The Critical Materials Institute, a U.S. Department of Energy Innovation Hub led by the Ames Laboratory, has created a new chemical process that makes use of the widely available rare-earth metal cerium to improve the manufacture of nylon. The process uses a cerium-based material made into nanometer-sized particles with a palladium catalyst to produce cyclohexanone, a key ingredient in the production of nylon. Traditional methods of producing cyclohexanone involve high temperatures and high pressure, and necessitate the use of hydrogen.
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Scientists at the Critical Materials Institute have developed a two-step recovery process that makes recycling rare-earth metals easier and more cost-effective. Rare-earth metals are valuable ingredients in a variety of modern technologies and are found in cell phones, hard disk drives in computers, and other consumer electronics, which are frequently discarded for newer and more up-to-date versions.
AMES, Iowa -- Ames Middle School repeated as champion of the 2015 Ames Laboratory/Iowa State University Regional Middle School Science Bowl here on Feb. 21, defeating Central Academy of Des Moines 66-16 in the championship match. In the semi-final match, Central Academy defeated Spencer Middle School 88-26.Ames advances to the represent the region at the National Science Bowl®, to be held April 30-May 4 in Washington, D.C. The U.S. Department of Energy Office of Science manages the National Science Bowl®, and sponsors the finals competition.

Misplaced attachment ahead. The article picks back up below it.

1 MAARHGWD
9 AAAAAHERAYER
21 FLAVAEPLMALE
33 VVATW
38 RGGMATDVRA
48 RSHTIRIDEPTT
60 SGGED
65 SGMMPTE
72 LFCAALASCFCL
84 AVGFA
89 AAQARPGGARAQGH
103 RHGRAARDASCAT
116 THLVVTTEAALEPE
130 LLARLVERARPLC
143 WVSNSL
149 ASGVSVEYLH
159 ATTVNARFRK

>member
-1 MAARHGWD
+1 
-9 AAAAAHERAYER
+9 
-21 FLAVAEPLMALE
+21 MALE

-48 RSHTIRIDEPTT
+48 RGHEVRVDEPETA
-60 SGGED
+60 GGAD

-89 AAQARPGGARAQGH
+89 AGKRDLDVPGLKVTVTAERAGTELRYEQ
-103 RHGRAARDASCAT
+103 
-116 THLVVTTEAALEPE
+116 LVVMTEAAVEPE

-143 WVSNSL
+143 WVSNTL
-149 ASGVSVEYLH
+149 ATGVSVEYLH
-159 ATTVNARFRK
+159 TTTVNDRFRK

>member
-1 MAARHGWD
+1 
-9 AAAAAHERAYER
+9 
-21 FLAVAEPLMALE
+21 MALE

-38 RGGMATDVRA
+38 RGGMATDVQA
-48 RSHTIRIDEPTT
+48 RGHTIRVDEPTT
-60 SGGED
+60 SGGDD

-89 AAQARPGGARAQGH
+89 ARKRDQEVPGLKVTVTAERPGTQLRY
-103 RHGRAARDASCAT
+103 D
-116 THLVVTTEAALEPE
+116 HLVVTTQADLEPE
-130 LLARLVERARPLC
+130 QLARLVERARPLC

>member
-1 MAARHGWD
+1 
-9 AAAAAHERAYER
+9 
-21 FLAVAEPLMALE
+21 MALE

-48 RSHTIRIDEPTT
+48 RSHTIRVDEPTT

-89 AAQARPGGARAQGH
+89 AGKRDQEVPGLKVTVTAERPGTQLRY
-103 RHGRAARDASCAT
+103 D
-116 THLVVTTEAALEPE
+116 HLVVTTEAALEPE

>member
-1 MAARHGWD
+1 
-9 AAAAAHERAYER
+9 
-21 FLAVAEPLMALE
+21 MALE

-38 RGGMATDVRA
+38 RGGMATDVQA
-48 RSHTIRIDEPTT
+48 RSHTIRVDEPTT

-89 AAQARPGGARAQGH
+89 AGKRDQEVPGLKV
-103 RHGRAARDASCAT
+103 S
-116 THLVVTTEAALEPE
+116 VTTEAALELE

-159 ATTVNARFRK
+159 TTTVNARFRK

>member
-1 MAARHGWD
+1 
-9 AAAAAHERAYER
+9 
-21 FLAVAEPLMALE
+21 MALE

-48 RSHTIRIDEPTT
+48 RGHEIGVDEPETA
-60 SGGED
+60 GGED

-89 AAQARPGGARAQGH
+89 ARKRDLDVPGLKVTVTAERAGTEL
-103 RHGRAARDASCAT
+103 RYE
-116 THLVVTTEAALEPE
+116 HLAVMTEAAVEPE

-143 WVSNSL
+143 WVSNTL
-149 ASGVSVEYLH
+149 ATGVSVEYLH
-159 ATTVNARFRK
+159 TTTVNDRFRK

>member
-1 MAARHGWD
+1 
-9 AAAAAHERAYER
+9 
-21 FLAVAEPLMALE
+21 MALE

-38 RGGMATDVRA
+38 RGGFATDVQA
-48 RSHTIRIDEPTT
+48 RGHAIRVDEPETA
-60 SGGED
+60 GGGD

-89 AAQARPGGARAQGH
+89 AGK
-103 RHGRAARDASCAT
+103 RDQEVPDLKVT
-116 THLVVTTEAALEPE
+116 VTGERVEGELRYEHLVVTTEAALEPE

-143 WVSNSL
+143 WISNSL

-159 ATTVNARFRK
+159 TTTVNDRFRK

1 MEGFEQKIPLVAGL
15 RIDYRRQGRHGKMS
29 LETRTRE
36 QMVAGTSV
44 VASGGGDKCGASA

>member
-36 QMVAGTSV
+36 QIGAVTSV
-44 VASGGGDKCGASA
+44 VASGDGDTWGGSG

West Des Moines Valley defeated Bettendorf 72-32 in the championship match to win the 25th Ames Laboratory/Iowa State University Regional High School Science Bowl. Valley will advance to represent the region at the National Science Bowl®, to be held April 30-May 4 in Washington, D.C. The U.S. Department of Energy Office of Science manages the National Science Bowl®, and sponsors the finals competition.
Paul Canfield, Ames Laboratory senior physicist and Iowa State University Distinguished Professor and the Robert Allen Wright Professor of Physics and Astronomy, has been selected to receive a Humboldt Research Award in recognition of his achievements to date – fundamental discoveries, new theories, insights that have had significant impact on their discipline. He'll be spending time in Germany collaborating on research into compounds with magnetic states that can be adjusted to create new states when fragile states are suppressed.